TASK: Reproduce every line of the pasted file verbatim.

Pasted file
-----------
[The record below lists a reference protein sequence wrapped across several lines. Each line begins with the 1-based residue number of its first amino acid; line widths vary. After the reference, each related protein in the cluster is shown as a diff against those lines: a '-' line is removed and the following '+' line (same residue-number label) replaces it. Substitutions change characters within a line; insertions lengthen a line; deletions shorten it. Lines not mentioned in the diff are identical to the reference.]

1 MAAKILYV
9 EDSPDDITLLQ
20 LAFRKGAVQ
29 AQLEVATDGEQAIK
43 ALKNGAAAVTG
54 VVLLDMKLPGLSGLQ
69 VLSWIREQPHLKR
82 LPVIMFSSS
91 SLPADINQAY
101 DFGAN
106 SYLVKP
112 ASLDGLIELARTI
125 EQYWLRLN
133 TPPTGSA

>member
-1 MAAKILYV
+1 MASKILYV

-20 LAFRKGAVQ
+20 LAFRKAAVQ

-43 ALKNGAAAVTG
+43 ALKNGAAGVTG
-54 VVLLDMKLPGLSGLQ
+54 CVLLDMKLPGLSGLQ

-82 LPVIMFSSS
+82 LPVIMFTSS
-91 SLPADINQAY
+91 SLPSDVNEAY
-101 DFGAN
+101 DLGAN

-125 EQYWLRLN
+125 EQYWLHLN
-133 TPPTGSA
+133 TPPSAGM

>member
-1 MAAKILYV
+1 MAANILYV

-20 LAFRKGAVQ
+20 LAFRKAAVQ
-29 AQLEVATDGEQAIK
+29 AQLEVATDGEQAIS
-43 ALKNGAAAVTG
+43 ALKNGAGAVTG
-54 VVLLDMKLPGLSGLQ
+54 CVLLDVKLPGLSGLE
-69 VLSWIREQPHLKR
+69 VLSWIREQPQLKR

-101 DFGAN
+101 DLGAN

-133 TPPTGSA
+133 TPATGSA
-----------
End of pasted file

[The record below lists a reference protein sequence wrapped across several lines. Each line begins with the 1-based residue number of its first amino acid; line widths vary. After the reference, each related protein in the cluster is shown as a diff against those lines: a '-' line is removed and the following '+' line (same residue-number label) replaces it. Substitutions change characters within a line; insertions lengthen a line; deletions shorten it. Lines not mentioned in the diff are identical to the reference.]

1 MAAKILYV
9 EDSPDDITLLQ
20 LAFRKGAVQ
29 AQLEVATDGEQAIK
43 ALKNGAAAVTG
54 VVLLDMKLPGLSGLQ
69 VLSWIREQPHLKR
82 LPVIMFSSS
91 SLPADINQAY
101 DFGAN
106 SYLVKP
112 ASLDGLIELARTI
125 EQYWLRLN
133 TPPTGSA

>member
-1 MAAKILYV
+1 MASKILYV

-20 LAFRKGAVQ
+20 LAFRKAAVQ

-43 ALKNGAAAVTG
+43 ALKNGAAGVTG
-54 VVLLDMKLPGLSGLQ
+54 CVLLDMKLPGLSGLQ

-82 LPVIMFSSS
+82 LPVIMFTSS
-91 SLPADINQAY
+91 SLPSDVNEAY
-101 DFGAN
+101 DLGAN

-125 EQYWLRLN
+125 EQYWLHLN
-133 TPPTGSA
+133 TPPSAGM

>member
-1 MAAKILYV
+1 MAANILYV

-20 LAFRKGAVQ
+20 LAFRKAAVQ
-29 AQLEVATDGEQAIK
+29 AQLEVATDGEQAIS
-43 ALKNGAAAVTG
+43 ALKNGAGAVTG
-54 VVLLDMKLPGLSGLQ
+54 CVLLDVKLPGLSGLE
-69 VLSWIREQPHLKR
+69 VLSWIREQPQLKR

-101 DFGAN
+101 DLGAN

-133 TPPTGSA
+133 TPATGSA